Gross electricity generated by a power plant less self-generated auxiliary power consumption, measured at the connecting point between the generating unit and transmission line.
A business strategy of energy companies to provide a more diverse range of value-adding energy services and solutions such as consultancy, energy management and distributed energy resources to customers, in addition to basic utility services.
Energy attribute certificates (EACs)
EACs are a category of contractual instrument that conveys certain information (or attributes) about the energy generated, including the resources used to create it, the emissions associated with its production, the location of the facility that generated the unit of energy and when the unit of energy was produced. EACs are usually issued for renewable energy. Currently, CLP offers two types of EACs, namely Green Electricity Certificates (GECs) and Renewable Energy Certificates (RECs). See definitions of both in this Glossary.
Electricity purchased by CLP to meet customer demand under long-term agreements from power plants not owned by CLP, and without existing capacity purchase agreements with the Group.
The uninterrupted availability of energy sources.
The transition of the global energy sector from fossil-fuel based energy systems to low- or zero-carbon sources.
Energy transition enablers
Non-generation products or services that facilitate the energy transition, including energy storage, transmission and distribution, electric vehicle charging points and smart meters, amongst others.
An approach set out by the GHG Protocol Corporate Standard for an organisation to consolidate GHG emissions for the purpose of accounting and reporting GHG emissions. On this basis, the organisation accounts for GHG emissions from operations according to its equity share in the operations.
Feed-in Tariff (FiT)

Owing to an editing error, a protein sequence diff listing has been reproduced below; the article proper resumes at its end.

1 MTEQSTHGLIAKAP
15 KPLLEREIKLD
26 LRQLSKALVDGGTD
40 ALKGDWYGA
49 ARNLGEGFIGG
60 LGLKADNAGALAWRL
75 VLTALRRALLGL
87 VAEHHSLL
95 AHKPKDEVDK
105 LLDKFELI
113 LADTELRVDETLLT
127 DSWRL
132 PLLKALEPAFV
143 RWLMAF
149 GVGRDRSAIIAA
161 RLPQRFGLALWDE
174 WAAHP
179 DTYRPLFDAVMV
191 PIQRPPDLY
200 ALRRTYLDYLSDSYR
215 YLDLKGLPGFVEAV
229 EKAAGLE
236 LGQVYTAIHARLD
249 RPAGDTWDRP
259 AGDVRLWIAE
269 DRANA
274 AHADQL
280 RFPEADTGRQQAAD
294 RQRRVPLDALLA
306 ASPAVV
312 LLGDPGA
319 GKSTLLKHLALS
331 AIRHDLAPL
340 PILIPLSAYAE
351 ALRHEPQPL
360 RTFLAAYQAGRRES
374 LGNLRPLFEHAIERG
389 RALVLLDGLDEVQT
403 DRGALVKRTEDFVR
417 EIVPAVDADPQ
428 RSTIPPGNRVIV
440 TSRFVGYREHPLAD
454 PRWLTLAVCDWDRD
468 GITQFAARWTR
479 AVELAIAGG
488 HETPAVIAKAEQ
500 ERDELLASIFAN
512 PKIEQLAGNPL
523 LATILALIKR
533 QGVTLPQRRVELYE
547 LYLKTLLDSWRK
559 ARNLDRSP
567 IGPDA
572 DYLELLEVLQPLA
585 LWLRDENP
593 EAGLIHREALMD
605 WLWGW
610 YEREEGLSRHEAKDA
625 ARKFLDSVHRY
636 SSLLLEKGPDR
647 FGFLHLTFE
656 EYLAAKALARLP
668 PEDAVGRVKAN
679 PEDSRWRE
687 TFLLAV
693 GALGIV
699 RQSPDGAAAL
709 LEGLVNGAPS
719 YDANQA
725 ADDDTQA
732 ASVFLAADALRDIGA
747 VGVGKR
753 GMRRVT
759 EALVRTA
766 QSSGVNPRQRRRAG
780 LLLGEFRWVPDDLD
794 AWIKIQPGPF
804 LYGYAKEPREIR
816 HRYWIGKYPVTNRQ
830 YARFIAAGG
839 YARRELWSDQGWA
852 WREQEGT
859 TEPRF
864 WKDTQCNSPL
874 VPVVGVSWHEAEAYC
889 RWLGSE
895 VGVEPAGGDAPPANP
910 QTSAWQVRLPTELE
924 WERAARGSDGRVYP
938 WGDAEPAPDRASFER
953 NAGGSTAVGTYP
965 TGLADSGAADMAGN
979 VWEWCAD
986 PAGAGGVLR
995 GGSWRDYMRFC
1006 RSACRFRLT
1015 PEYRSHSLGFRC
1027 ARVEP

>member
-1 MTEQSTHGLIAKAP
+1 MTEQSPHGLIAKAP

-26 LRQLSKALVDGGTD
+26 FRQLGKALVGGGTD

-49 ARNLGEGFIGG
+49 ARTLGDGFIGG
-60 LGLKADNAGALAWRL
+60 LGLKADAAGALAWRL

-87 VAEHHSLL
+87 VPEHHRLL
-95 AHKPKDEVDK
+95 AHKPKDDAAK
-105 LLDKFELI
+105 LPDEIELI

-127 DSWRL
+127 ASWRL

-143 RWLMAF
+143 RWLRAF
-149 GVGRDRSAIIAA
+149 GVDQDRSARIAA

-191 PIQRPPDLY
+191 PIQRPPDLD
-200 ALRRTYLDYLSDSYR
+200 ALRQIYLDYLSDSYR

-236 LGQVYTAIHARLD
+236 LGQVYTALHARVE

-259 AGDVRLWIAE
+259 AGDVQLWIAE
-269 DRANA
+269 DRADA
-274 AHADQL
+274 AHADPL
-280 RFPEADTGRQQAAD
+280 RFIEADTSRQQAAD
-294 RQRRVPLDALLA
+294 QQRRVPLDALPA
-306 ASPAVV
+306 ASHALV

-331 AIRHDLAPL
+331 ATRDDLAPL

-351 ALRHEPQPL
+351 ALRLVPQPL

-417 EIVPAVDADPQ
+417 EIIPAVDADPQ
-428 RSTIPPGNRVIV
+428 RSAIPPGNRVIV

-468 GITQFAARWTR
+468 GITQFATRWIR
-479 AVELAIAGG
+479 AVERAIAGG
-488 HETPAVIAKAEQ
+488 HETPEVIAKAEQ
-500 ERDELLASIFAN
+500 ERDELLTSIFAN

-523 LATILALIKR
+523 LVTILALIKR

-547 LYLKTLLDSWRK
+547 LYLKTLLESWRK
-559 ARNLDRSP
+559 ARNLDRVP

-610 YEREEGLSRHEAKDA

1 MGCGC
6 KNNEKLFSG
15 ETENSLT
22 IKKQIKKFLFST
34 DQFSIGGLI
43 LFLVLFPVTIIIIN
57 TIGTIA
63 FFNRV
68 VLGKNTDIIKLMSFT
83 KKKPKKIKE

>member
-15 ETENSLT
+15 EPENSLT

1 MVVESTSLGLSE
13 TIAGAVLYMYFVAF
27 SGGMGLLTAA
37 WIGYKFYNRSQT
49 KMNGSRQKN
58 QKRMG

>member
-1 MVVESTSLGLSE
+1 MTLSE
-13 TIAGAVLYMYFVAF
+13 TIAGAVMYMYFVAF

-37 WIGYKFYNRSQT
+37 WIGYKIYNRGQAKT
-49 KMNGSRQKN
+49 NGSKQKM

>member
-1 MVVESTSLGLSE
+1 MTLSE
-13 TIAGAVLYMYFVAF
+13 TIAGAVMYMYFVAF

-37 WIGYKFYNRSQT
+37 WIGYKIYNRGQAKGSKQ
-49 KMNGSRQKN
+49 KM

Payable by Hong Kong power companies under the SoC Agreement to purchase electricity from approved renewable energy projects. Find out more at https://www.clp.com.hk/en/business/low-carbon-solutions/renewable-energy/feed-in-tariff-business
Flue gas desulphurisation (FGD) facility
Equipment used to remove sulphur oxides from the combustion gases of a boiler plant before discharge to the atmosphere.
The maximum amount of power that a generator is rated to produce. Also known as installed capacity or nameplate capacity.
Green Electricity Certificates (GECs)
GECs refer to the energy attribute corresponding to the electricity sold by renewable energy projects. In Mainland China, the origin of GECs are certified by National Energy Administration Renewable Information Management Centre.
Greenhouse gas (GHG)
The emission of gases that contribute to the greenhouse effect causing a changing climate. CLP’s GHG emissions inventory covers the six GHGs specified in the Kyoto Protocol. Nitrogen trifluoride (NF3), the seventh mandatory gas added under the second Kyoto Protocol was deemed immaterial to CLP’s operations after an evaluation.
The GHG Protocol Corporate Standard classifies an organisation’s GHG emissions into three ‘Scopes’. Scope 1 emissions are direct emissions from owned or controlled sources. Scope 2 emissions are indirect emissions from the generation of purchased energy. Scope 3 are indirect emissions (not included in Scope 2) that occur in the value chain of the organisation.
For energy companies, the transition to a net-zero economy directly impacts individuals, workers, and communities. A just transition seeks to mitigate negative impacts on people while effectively harnessing opportunities to deliver equitable and inclusive outcomes.
Large, transformative global forces that define the future by having a far-reaching impact on business, economies, industries, societies and individuals. A megatrend is distinguished from other trends in that it cannot be stopped or significantly altered, even by powerful actors such as governments.
Megatrend analysis is an important tool for companies aiming to drive sustainable growth as competition increases and new disruptive ideas and concepts affect entire industries.